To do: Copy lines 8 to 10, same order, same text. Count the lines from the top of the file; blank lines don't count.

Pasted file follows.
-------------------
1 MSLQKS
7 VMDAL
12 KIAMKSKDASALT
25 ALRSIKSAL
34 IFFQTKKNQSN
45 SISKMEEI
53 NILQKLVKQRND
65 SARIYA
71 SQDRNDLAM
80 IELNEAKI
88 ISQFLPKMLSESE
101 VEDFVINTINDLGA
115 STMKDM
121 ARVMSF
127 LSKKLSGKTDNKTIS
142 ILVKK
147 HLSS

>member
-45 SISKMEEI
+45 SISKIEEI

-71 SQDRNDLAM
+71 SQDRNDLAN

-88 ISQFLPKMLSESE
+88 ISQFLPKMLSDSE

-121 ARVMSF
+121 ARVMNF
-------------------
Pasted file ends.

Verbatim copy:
65 SARIYA
71 SQDRNDLAM
80 IELNEAKI